Emergency tracheal intubation in 202 patients with COVID-19 in Wuhan, China: lessons learnt and international expert recommendations

Wenlong Yao, Tingting Wang, Bailing Jiang, Feng Gao, Li Wang, Hongbo Zheng, Weimin Xiao, Shanglong Yao, Wei Mei, Xiangdong Chen (Lead / Corresponding author), Ailin Luo (Lead / Corresponding author), Liang Sun, Tim Cook, Elizabeth Behringer, Johannes M. Huitink, David T. Wong, Meghan Lane-Fall, Alistair F. McNarry, Barry McGuire, Andrew HiggsAmit Shah, Anil Patel, Mingzhang Zuo, Wuhua Ma, Zhanggang Xue, Li Ming Zhang, Wenxian Li, Yong Wang, Carin Hagberg, Ellen P. O'Sullivan, Lee A. Fleisher, Huafeng Wei (Lead / Corresponding author), , Zhiyong Peng, Hansheng Liang, Koji Nishikawa

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    Tracheal intubation in coronavirus disease 2019 (COVID-19) patients creates a risk to physiologically compromised patients and to attending healthcare providers. Clinical information on airway management and expert recommendations in these patients are urgently needed. By analysing a two-centre retrospective observational case series from Wuhan, China, a panel of international airway management experts discussed the results and formulated consensus recommendations for the management of tracheal intubation in COVID-19 patients. Of 202 COVID-19 patients undergoing emergency tracheal intubation, most were males (n=136; 67.3%) and aged 65 yr or more (n=128; 63.4%). Most patients (n=152; 75.2%) were hypoxaemic (SaO2 <90%) before intubation. Personal protective equipment was worn by all intubating healthcare workers. Rapid sequence induction (RSI) or modified RSI was used with an intubation success rate of 89.1% on the first attempt and 100% overall. Hypoxaemia (SaO2 <90%) was common during intubation (n=148; 73.3%). Hypotension (arterial pressure <90/60 mm Hg) occurred in 36 (17.8%) patients during and 45 (22.3%) after intubation with cardiac arrest in four (2.0%). Pneumothorax occurred in 12 (5.9%) patients and death within 24 h in 21 (10.4%). Up to 14 days post-procedure, there was no evidence of cross infection in the anaesthesiologists who intubated the COVID-19 patients. Based on clinical information and expert recommendation, we propose detailed planning, strategy, and methods for tracheal intubation in COVID-19 patients.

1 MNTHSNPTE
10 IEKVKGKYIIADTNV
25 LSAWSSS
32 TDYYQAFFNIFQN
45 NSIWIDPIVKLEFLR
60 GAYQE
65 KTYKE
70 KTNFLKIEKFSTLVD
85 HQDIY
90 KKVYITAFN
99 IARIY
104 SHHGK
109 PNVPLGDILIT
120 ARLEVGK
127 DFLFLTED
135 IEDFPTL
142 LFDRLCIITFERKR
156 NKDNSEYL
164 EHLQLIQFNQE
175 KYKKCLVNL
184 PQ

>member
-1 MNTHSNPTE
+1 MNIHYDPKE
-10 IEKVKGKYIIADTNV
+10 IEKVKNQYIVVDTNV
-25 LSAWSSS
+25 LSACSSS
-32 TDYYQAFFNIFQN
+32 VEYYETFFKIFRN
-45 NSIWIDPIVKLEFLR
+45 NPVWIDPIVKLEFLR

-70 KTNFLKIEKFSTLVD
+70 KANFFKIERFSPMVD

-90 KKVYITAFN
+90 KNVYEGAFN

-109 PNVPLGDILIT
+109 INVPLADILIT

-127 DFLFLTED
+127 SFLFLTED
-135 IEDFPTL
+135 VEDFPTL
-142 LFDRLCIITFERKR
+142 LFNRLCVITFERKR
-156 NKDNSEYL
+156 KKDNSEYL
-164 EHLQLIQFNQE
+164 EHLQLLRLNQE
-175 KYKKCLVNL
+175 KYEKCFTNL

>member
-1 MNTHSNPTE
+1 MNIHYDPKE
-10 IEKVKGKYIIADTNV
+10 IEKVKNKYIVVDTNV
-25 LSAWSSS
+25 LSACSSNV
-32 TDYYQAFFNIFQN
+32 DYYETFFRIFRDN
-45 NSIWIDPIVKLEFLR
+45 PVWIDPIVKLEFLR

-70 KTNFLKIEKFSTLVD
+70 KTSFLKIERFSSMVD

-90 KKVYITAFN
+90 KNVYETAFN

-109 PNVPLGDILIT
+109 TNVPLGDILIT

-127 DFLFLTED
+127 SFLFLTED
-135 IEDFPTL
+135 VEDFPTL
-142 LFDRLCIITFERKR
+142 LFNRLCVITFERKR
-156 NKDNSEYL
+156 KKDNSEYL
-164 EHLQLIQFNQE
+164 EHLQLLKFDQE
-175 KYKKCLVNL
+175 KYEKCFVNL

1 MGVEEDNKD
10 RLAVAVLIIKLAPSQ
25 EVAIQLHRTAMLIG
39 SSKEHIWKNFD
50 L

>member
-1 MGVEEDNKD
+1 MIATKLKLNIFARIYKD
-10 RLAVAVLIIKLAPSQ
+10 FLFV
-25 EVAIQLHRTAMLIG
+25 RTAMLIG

Original languageEnglish
    Pages (from-to)e28-e37
    Number of pages10
    JournalBritish Journal of Anaesthesia
    Issue number1
    Early online date10 Apr 2020
    Publication statusPublished - Jul 2020


    • ARDS
    • COVID-19
    • airway management
    • consensus recommendations
    • critical care
    • infection prevention and control
    • pneumonia
    • respiratory failure
    • tracheal intubation

    ASJC Scopus subject areas

    • Anesthesiology and Pain Medicine


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